WiFi garage door openers are some kind of magic

Listen to these wise words from Nelson:

The #1 upgrade you should do for an older house is a dishwasher; they got a lot better about 15 years ago. But #2 may well be the garage door opener.

Nelson's Weblog: tech / good / liftmaster-87504-267

I agree with both points Nelson made here, wholeheartedly. One of the most popular types of questions on Ask MetaFilter is along the lines of "what are ways I can greatly improve my life by paying just a little extra for something vastly better?" and I'd say both of these recommendations fall squarely into that category of things where for a little bit more, you get a ton of bang for your buck.

Quiet, good dishwashers aren't that expensive!

Most dishwashers that come with new homes are cheap units that might look ok but only offer basic features. The funny part is even for contractors they probably cost around $500-600 for a basic dishwasher.

You know how much a precision dishwasher that looks great and can get any food off any plate and do it while making barely any noise? They are about $1,000-1,500 and in my mind are worth every penny. I'm a big fan of Bosch dishwashers and I remember when researching them ten years ago, the Bosch website had decibel ratings for all their dishwashers and I picked the 2nd quietest one and never regretted it for a second (it barely lets out a gentle hum).

I call my garage a car hole

Garage doors are ubiquitous on American suburban homes and the motors that open them are often loud, clanky, and lack features beyond basic security. A new cheap as hell garage door opener that comes standard on most homes runs about $200-250.

You know how much a fancy one with WiFi costs? About $300. That's right, just fifty bucks more. And if you want all the options like a streaming video camera and bright-as-the-sun lights that turn on automatically with motion sensors, they're about $500-600. So for just a bit more, you get gobs more features and functionality.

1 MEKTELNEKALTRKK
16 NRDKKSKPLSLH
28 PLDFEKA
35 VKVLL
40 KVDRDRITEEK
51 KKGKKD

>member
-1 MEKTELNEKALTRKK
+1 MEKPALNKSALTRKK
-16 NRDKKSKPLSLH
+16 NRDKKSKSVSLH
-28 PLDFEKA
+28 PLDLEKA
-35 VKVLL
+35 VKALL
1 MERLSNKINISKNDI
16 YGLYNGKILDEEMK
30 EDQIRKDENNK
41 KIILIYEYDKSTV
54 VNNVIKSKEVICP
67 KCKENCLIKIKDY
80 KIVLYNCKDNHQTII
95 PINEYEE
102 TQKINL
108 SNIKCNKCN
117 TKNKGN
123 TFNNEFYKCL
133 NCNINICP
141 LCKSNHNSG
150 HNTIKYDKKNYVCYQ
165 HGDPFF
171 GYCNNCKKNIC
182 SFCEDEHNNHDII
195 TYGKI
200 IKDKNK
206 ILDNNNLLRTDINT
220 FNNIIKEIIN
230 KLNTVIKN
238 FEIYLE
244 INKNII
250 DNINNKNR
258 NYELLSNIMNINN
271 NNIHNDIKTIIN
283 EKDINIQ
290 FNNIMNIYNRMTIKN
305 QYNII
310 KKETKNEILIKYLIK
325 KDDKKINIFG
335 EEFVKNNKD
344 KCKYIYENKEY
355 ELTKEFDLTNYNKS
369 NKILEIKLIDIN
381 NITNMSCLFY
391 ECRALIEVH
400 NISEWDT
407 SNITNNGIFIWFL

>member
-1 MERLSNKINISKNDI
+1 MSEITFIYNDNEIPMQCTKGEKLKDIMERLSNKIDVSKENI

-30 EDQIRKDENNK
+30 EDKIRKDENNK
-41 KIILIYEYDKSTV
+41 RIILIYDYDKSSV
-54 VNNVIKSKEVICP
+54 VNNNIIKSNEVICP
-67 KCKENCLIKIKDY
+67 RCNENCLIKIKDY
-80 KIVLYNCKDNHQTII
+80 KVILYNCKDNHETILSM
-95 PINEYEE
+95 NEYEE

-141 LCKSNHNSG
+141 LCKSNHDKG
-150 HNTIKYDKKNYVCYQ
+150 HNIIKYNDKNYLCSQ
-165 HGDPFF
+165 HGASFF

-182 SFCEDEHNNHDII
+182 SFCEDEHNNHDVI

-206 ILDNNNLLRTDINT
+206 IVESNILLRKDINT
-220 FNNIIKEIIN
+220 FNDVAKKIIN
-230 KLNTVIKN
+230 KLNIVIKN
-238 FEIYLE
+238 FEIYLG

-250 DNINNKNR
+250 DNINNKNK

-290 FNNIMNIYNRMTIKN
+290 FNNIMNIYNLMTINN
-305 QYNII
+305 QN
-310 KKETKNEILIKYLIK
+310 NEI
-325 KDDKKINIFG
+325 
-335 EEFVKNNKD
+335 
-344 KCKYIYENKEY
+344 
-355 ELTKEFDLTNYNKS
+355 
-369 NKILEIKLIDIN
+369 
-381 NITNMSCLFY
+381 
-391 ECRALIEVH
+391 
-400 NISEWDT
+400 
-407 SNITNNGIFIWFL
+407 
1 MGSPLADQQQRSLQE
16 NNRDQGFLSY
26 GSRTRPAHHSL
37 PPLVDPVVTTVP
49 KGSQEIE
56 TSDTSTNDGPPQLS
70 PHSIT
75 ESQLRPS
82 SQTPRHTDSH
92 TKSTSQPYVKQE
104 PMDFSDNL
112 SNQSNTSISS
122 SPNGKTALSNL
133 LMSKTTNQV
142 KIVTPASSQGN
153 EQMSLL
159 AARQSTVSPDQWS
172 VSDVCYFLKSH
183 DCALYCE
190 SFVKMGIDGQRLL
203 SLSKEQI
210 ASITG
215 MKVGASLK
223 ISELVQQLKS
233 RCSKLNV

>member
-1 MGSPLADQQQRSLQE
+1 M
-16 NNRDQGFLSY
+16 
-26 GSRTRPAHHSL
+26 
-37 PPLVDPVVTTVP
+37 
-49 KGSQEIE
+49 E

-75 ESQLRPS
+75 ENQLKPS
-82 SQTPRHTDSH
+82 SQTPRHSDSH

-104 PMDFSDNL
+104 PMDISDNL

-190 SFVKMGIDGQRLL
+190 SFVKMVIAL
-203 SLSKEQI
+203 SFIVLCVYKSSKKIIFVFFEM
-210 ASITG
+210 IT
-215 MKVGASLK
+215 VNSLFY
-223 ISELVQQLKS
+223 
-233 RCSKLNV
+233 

Another point worth mentioning about any garage door motor that's about $300+ is they are often belt driven vs. the cheap bicycle chains you normally see. A belt drive is TONS quieter in operation and if opening a garage door in your house sounds like a jackhammer of noise in the middle of your home, going with a new belt drive motor will be significantly better.

What good is a garage door on WiFi?

First, there's an anxiety-reducing component. You will never have to ask anyone or nervously wonder "Hey, did I remember to close the garage door?" when you're hours away from your house because you can open your phone's garage app at any time to see the status and position of your garage door in real-time.

Next, you can put your garage door on systems like HomeKit, which means you can open and close the door from Siri (ask Siri to open it 30 seconds before you arrive and it'll already be open for you) but you can also daisy-chain other HomeKit devices. In my own garage, whenever a door opens, it automatically flicks on a wall switch and turns on all the overhead lights and keeps them on for 10 minutes before shutting itself off, so no one ever has to pull into a dark garage. This also means you can open and close the door over the internet, which means the range of your garage door controller doesn't matter as much, giving you flexibility to open it sooner, later, or from far away.

Lastly, you can give others access to your garage using the apps that come with it. For my liftmaster garage door opener (though not as nice as Nelson's), I can share a code with UPS and Amazon drivers so they put my Amazon packages inside the garage. I can also open the door remotely if someone is visiting or give them a sort of temporary pass if they're coming in and out while say, house sitting.

In a few years, the question of buying a smart garage door opener vs not getting the WiFi option will be moot, because the few dollars in electronics needed will just be default in everything, but if you ever have the need to replace one, by all means go for the new ones with much better features.

note: for any listeners to Roderick on the Line or my long time twitter followers that have heard jokes about my shitty wifi garage doors, I've been playing with the tech behind them for the last 10-15 years and the first versions were pretty unreliable and yeah, I actually have been locked out of my house when my phone refused to connect to a door, but I haven't had a single hiccup from any wifi garage door in the past 5-6 years at two different homes where I've had them. They really have matured into something reliable and dependable.